So there I sat – again – hearing the heavy Russian accented voice directed at me: “Deborah listen! The rhythm goes like this” and the voice proceeds to clearly sing the aforementioned passage. Perfectly, of course!
Normally, I don’t mind correction. After all, I’m a musician working to improve myself so any assistance from one of my mentors is always welcome. But I’ll admit that I was having less than charitable thoughts towards my mentor when he chose to “mentor” me, on a solo passage, in front of the entire symphony as I graced the concertmasters chair.
After all, there were only 5 teeny, tiny, little solos in An American in Paris. What could possibly be so hard about that? I’ve played things much harder than that, and that last one didn’t look so hard. But for the second week in a row now, Gershwin had nailed my butt to the wall – publicly. So I slinked home and reluctantly added this 8 measure migraine to my practice agenda for the weekend. By the end of Saturday, having not yet accomplished my goal, I was ready to quit symphony rather than go back and humiliate myself again. Sunday morning dawned and I tackled my mountain of music enthusiastically – everything but the Gershwin. That music lay half open on the floor where I had thrown it the night before and the cat was now snoozing on the cool paper. But even covered by my cat, Gershwin laughed up at me – clearly enjoying the fact that he had defeated yet another hapless violinist.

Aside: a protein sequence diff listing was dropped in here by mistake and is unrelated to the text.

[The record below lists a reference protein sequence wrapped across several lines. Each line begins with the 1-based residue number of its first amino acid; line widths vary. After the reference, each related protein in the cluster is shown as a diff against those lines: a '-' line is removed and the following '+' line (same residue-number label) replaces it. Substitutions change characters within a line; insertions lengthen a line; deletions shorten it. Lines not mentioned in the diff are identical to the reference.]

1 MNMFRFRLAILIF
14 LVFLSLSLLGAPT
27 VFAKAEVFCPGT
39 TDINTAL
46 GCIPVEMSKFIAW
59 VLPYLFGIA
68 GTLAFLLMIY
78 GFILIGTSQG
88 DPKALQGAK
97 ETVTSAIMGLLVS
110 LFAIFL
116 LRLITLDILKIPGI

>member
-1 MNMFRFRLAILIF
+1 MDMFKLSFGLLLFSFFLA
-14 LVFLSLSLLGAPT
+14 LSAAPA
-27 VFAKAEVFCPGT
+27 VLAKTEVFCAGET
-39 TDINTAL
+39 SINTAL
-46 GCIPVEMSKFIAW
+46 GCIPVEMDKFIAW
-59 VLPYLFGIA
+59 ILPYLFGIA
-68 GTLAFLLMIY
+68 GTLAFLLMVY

I couldn’t take his mockery any longer, so I headed off to Starbucks to drown myself in the biggest Americano I could find. Not long after I sat down, determined to relax, I heard the sound of clapping – rhythmic clapping. Looking around I saw a little girl sitting with her family, reading something and clapping. Intrigued, I kept watching and eventually she picked up the book and I saw it – Suzuki, Book 1. Her family stayed for a little while longer and the entire time she practiced: clapping and singing her way through the various tunes.
Inevitably, my mind wandered back to the Gershwin and I sat there trying to mentally “clap” my way through that passage and I couldn’t do it. I was forced to concede that I’d been working on all the wrong things: bowing, fingering, etc. But somehow I had lost sight of the rhythm, the foundation of all musicdom.
Suddenly I couldn’t wait to get home. I raced in the front door, scared the cat out of his wits, and grabbed a handful of manuscript paper and headed back to the basics. I scribbled out just the rhythm on the A string, made sure my windows were closed, and proceeded to act out the craziest antics as I clapped, sang, and played the rhythm as written. Eventually I felt brave enough to add in the slurs, but just on the A string, and was pleasantly surprised when it wasn’t as hard as I expected. Finally, I took a deep breath and played the passage as written, and I nailed it. For the rest of my practice that day, I couldn’t resist stopping every few minutes to play it again – just to see if I could still do it.
The truth of whether I have truly nailed it will be found out at this Thursday’s rehearsal in front of fifty other people. But I’m sure that this week I’ll be able to stare Gershwin in the face and know that if I did it once I can do it again.
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